Supply chain crisis, workforce shortage and Brexit impact mean it’s not back to business as usual for festival organisers
Call for continued VAT relief on tickets and Gov-backed loans for suppliers
Warning comes during AIF’s Festival Congress 2022
A live entertainment supply chain crisis, workforce shortages, and the effects of Brexit could create a ‘perfect storm’ as the 2022 festival season approaches.
That was the warning from the Association of Independent Festivals CEO Paul Reed this morning, during his opening remarks to indie festival promoters at the trade body’s 2022 Festival Congress event.
Reed said that, while there is widespread optimism about the return of a full festival season this year, it will not be a simple case of getting back to business with serious challenges still ahead for the live industry.
He warned that suppliers simply do not have cash reserves to invest further funds into inventory, in a year when there will be near unprecedented demand and event activity both across the commercial market and also from Government organised events such as Unboxed and the Jubilee celebrations.
Festivals are facing cost increases of 20-30% across operations and infrastructure. This is a result of real cost increases in labour, staffing, materials and transport being passed on by suppliers. It is an increase way beyond inflation in the UK, which hit a three decade high of 5.4% in December 2021 and is expected to exceed 7% in the spring. It can’t be simply passed on to the customer since 53% of festivals in the UK of 5,000 capacity and over did not take place in 2021, according to AIF data, many of which are honouring tickets purchased in 2019 and rolled over to 2022.
Furthermore, the Government’s Live Events Reinsurance scheme simply isn’t fit for purpose and festival organisers aren’t taking it out due to limited scope and excessive cost so isn’t enabling organisers to plan with confidence.
Reed called for ongoing support from Government to alleviate pressures in the form of continued VAT relief on festival tickets to maintain the current reduced 12.5% rate on tickets beyond the end of March; and to also look at some form of Government-backed loan scheme for suppliers to alleviate some of these pressures and encourage investment in the festival supply chain.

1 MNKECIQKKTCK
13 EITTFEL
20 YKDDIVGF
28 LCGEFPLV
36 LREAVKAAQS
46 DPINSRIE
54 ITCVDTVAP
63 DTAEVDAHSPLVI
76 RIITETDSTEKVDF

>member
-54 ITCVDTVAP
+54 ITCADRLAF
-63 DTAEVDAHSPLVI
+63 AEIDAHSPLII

Reed also urged the Government to reconsider removing tax incentives to use certain biofuels, stating that this should be kept at the current rate to encourage use of greener fuels at festivals.
During his opening speech at the 2022 Festival Congress, which is being held in Bristol today (Tuesday, February 15) and has attracted more than 300 delegates from across the independent festival industry, Reed said: “The UK festival industry is a powerhouse, contributing £1.76bn in GVA to the UK economy and supporting 85,000 jobs. The cultural and wellbeing benefits of festivals cannot be measured. We know they are profound, and the absence of festivals has been felt keenly by artists, the wider supply chain and of course audiences.
“We are facing a perfect storm in many ways. I’ve spoken with many of you in the last few weeks about supply chains, loss of skilled workforce, 20-30% increase in costs across the board and a Government-backed insurance scheme that isn’t simply isn’t fit for purpose despite our best efforts.
“We may be emerging from the shadow of the pandemic in the UK, but this year will not be a case of ‘back to business as usual’ without critical support for festival organisers. That’s why we’re calling on the Government to aid our recovery and maintain the current reduced 12.5% rate on tickets beyond the end of March, as well as looking at some form of Government-backed loan scheme for suppliers to alleviate some of these pressures and encourage investment in the festival supply chain. We also urge Government to reconsider removing the tax relief for certain biofuels, which further increases cost and is completely counter-productive to promoting better environmental practice across the sector.
“AIF fought hard to represent the needs of independent festival operators during the course of the pandemic and made sure your voices were heard in the corridors of power. We will continue to do so during what is still a very challenging time.”